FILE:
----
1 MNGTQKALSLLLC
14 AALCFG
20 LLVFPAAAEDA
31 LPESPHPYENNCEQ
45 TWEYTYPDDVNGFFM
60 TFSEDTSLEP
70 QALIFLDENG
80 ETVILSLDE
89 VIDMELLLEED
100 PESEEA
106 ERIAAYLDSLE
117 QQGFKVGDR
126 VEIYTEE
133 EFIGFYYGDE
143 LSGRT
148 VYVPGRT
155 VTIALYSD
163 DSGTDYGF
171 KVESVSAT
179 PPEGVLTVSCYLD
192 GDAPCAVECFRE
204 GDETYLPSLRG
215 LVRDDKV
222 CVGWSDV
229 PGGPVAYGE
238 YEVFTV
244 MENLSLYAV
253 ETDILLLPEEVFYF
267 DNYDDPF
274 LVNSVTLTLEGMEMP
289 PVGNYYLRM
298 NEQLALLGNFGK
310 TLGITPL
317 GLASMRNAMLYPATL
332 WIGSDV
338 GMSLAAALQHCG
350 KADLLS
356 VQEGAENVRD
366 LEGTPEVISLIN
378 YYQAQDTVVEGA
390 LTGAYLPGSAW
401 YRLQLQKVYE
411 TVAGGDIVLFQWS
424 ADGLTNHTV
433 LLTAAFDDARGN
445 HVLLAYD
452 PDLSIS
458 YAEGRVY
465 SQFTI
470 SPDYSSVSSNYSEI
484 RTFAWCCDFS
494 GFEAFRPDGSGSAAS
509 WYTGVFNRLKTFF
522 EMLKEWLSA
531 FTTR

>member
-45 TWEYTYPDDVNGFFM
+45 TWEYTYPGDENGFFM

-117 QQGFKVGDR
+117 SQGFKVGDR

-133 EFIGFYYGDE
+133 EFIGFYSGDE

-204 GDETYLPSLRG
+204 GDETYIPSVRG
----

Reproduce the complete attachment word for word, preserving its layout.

1 MNGTQKALSLLLC
14 AALCFG
20 LLVFPAAAEDA
31 LPESPHPYENNCEQ
45 TWEYTYPDDVNGFFM
60 TFSEDTSLEP
70 QALIFLDENG
80 ETVILSLDE
89 VIDMELLLEED
100 PESEEA
106 ERIAAYLDSLE
117 QQGFKVGDR
126 VEIYTEE
133 EFIGFYYGDE
143 LSGRT
148 VYVPGRT
155 VTIALYSD
163 DSGTDYGF
171 KVESVSAT
179 PPEGVLTVSCYLD
192 GDAPCAVECFRE
204 GDETYLPSLRG
215 LVRDDKV
222 CVGWSDV
229 PGGPVAYGE
238 YEVFTV
244 MENLSLYAV
253 ETDILLLPEEVFYF
267 DNYDDPF
274 LVNSVTLTLEGMEMP
289 PVGNYYLRM
298 NEQLALLGNFGK
310 TLGITPL
317 GLASMRNAMLYPATL
332 WIGSDV
338 GMSLAAALQHCG
350 KADLLS
356 VQEGAENVRD
366 LEGTPEVISLIN
378 YYQAQDTVVEGA
390 LTGAYLPGSAW
401 YRLQLQKVYE
411 TVAGGDIVLFQWS
424 ADGLTNHTV
433 LLTAAFDDARGN
445 HVLLAYD
452 PDLSIS
458 YAEGRVY
465 SQFTI
470 SPDYSSVSSNYSEI
484 RTFAWCCDFS
494 GFEAFRPDGSGSAAS
509 WYTGVFNRLKTFF
522 EMLKEWLSA
531 FTTR

>member
-45 TWEYTYPDDVNGFFM
+45 TWEYTYPGDENGFFM

-117 QQGFKVGDR
+117 SQGFKVGDR

-133 EFIGFYYGDE
+133 EFIGFYSGDE

-204 GDETYLPSLRG
+204 GDETYIPSVRG